[6] Fu Y, Ho M. DNA damaging agent-based antibody-drug conjugates for cancer therapy. Antib Ther. 2018 Sep;1(2):33-43. doi: 10.1093/abt/tby007. Epub 2018 Aug 30.
[7] Puthenveetil S, Loganzo F, He H, Dirico K, Green M, Teske J, Musto S1, Clark T, et al. Natural Product Splicing Inhibitors: A New Class of Antibody-Drug Conjugate (ADC) Payloads. Bioconjug Chem. 2016 Aug 17;27(8):1880-8. doi: 10.1021/acs.bioconjchem.6b00291. Epub 2016 Jul 28.
[8] Nicolaou KC, Rigol S. Total Synthesis in Search of Potent Antibody-Drug Conjugate Payloads. From the Fundamentals to the Translational. Acc Chem Res. 2018 Dec 21. doi: 10.1021/acs.accounts.8b00537. [Epub ahead of print]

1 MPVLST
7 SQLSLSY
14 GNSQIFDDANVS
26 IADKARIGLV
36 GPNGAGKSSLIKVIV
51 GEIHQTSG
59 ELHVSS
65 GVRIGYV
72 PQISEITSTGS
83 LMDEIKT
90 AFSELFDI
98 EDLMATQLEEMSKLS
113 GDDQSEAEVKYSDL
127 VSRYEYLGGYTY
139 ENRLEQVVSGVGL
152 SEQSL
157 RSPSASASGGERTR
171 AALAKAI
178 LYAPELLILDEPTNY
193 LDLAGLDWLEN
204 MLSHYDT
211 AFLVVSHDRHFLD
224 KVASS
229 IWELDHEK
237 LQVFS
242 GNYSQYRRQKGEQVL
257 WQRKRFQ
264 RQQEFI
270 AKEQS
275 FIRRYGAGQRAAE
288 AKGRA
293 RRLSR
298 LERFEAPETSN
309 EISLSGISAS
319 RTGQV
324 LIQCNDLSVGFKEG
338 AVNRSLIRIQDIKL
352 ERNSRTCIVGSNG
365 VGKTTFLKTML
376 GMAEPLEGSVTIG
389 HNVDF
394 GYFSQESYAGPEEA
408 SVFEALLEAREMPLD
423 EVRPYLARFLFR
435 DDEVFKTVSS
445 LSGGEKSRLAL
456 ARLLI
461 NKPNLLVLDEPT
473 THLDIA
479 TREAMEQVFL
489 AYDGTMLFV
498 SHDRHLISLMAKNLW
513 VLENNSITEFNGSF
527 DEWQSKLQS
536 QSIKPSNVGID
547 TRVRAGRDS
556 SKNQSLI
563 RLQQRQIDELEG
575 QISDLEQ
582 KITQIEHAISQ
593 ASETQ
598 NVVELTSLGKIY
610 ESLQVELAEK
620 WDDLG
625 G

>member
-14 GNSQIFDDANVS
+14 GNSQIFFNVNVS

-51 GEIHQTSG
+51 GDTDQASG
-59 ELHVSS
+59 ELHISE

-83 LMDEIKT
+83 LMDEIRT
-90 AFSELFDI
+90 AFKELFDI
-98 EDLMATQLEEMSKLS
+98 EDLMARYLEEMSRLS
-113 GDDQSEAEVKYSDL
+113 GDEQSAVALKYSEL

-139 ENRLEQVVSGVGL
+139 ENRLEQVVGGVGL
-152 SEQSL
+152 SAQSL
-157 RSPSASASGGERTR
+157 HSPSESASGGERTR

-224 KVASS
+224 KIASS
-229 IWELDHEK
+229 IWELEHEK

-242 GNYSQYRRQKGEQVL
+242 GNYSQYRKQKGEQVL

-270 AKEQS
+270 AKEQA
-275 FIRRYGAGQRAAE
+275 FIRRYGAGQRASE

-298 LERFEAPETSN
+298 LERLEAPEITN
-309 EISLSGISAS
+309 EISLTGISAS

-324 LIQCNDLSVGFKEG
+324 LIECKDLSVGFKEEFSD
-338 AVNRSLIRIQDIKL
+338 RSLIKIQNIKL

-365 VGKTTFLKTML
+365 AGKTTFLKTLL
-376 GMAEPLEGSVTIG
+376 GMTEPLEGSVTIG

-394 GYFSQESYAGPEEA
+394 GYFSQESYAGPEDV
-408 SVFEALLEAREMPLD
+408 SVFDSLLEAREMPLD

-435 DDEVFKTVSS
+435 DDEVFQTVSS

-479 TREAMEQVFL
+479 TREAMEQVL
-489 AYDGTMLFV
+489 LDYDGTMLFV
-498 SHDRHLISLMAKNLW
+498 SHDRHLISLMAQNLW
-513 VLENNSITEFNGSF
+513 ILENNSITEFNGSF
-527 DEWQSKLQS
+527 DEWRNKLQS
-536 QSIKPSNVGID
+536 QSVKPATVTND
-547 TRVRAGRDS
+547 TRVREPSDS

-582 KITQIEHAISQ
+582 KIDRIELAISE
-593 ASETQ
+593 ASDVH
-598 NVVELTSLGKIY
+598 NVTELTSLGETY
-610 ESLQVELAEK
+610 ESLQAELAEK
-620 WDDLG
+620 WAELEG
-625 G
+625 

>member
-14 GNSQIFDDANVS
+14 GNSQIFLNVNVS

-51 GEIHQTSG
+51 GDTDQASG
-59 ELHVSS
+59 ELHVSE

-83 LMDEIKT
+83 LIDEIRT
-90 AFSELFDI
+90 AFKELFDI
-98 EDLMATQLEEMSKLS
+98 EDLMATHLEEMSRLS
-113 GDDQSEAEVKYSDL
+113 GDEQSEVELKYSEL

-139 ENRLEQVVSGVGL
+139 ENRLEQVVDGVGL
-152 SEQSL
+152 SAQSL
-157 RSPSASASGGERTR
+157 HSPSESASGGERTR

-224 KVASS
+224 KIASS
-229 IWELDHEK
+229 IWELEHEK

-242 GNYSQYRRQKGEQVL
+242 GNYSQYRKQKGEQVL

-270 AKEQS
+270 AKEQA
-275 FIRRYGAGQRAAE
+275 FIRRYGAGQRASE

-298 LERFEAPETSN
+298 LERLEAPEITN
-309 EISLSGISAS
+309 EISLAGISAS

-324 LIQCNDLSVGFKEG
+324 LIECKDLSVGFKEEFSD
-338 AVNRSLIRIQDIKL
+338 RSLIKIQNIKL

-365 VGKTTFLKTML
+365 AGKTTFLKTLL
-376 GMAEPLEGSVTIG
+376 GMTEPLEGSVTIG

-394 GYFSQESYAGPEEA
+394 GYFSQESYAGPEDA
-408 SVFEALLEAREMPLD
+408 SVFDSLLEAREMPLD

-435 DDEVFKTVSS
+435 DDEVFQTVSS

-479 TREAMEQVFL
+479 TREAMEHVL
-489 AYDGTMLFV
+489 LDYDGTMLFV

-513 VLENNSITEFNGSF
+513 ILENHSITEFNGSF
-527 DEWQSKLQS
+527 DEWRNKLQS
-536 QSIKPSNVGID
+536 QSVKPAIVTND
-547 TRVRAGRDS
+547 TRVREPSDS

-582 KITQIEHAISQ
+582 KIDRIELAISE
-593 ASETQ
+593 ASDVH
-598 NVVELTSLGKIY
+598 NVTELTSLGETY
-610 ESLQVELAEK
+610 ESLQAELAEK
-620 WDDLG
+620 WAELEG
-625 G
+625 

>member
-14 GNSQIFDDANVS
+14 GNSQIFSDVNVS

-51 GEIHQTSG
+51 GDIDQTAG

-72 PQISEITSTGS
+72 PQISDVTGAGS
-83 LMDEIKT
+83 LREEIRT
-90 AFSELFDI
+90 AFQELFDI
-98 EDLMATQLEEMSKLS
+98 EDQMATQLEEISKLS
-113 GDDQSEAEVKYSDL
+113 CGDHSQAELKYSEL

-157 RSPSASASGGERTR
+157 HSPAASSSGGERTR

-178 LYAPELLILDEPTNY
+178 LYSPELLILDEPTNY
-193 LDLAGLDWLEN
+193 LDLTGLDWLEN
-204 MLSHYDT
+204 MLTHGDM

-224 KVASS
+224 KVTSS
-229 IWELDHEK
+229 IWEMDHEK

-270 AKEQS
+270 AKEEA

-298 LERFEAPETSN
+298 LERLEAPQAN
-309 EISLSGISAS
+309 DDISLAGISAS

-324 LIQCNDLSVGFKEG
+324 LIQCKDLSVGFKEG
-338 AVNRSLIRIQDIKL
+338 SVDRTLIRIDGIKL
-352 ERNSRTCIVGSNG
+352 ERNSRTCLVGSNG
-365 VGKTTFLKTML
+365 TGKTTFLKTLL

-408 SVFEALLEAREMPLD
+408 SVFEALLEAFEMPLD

* The Bergman cyclization or Bergman reaction or Bergman cycloaromatization is an organic reaction and more specifically a rearrangement reaction taking place when an enediyne is heated in presence of a suitable hydrogen donor.


Last Editorial Review: January 3, 2019

Featured Image: Laboratory assistant. Courtesy: © 2010 – 2019 Fotolia. Used with permission. Image 1.0: Uncialamycin Courtesy: © 2010 – 2019 Rice University. Used with permission.

Copyright © 2019 InPress Media Group. All rights reserved. Republication or redistribution of InPress Media Group content, including by framing or similar means, is expressly prohibited without the prior written consent of InPress Media Group. InPress Media Group shall not be liable for any errors or delays in the content, or for any actions taken in reliance thereon. ADC Review / Journal of Antibody-drug Conjugates is a registered trademarks and trademarks of InPress Media Group around the world.

 

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Cutting-Edge Science: Personalized Drug Screening for Multiple ​Myeloma​